Dark read. So this is about an art gallery owner (Amy Adams). She’s on her second husband (Armie Hammer), so it is a bit odd when her ex-husband (Jake Gyllenhaal) sends her a copy of his new revenge novel that is dedicated to her. This came highly recommended to me, so you know I was going to go out of my way to see this in a theater. Even from the opening credits, I knew that this was going to be something way different than I usually get to see. I will say that it doesn’t disappoint in that regard, even though it is a movie that I walked away from feeling an array of different emotions.
It’s not something you come out of feeling positive and hunky-dory about.
As soon as you get to the opening art show, you are jarred and disoriented. This movie opens with a bunch of fully nude overweight women dancing with sparklers in front of the camera. Call it art if you will, but it is an effective way of making the audience feel uncomfortable. This is a dark and sordid story, and with it being as structurally complex as it is, it is never difficult to follow. You have baseline story that is what I described above, but in between that you have the novel that is being visualized as she is reading it. Further complicating things is the fact that Gyllenhaal is playing the lead in the story as well as her first husband in real life. It sounds convoluted, but you never at any point fail to follow where the story is going, so for that, a lot of credit has to go to both the director and the editor. I do think that Gyllenhaal does well in this duel role, and I also think that Amy Adams shows more range than she typically shows. Sure, she’s great in Arrival, but I still saw Amy Adams when I was watching that. The character she is playing here is an older women who is a bit broken, and it is not a flattering role; she is constantly overdoing it on dark makeup because there is a constant sadness in her eyes, and this really isn’t all that attractive of a role for her.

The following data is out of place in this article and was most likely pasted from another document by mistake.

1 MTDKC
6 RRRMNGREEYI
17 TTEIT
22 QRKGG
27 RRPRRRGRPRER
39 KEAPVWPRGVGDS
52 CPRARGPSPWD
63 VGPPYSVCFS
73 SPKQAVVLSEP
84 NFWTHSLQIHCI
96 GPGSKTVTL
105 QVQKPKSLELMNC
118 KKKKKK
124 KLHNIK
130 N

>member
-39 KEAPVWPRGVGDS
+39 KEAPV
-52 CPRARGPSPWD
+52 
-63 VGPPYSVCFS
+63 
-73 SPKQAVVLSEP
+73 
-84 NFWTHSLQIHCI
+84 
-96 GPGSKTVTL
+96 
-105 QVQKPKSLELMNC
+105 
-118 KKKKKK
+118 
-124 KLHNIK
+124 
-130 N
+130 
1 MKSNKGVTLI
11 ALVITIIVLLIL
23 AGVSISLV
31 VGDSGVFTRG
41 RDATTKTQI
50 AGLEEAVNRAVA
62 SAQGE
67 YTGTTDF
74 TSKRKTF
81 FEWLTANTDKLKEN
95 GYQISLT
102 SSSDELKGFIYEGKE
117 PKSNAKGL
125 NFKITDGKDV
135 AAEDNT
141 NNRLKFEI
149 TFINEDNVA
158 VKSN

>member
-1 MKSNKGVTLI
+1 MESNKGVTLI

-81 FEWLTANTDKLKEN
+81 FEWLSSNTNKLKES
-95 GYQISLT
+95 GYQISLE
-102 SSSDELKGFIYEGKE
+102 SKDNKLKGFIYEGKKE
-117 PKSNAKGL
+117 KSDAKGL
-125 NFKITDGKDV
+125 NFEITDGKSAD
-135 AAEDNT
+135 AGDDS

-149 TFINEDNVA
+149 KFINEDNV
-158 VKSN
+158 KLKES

It’s not a role most actresses would be chomping at the bit to take.
The most impressive performance in this does come from Aaron Taylor-Johnson. He is unrecognizable in this psycho hillbilly role, and he is intimidating and fearsome. Everybody is good, but he pushes this over the edge to make the thriller aspect work as well as it does. Between this and Hell or High Water, I don’t think I will be planning a vacation to West Texas any time soon. If you like your stories gritty and disturbing, then you should check this out. If you prefer light and easy going, you should do your best to actively avoid this.
Nocturnal Animals (2016) ****
– Critic for Hire
Want to see where this fell in my list of best films of the 2016? See for yourself here.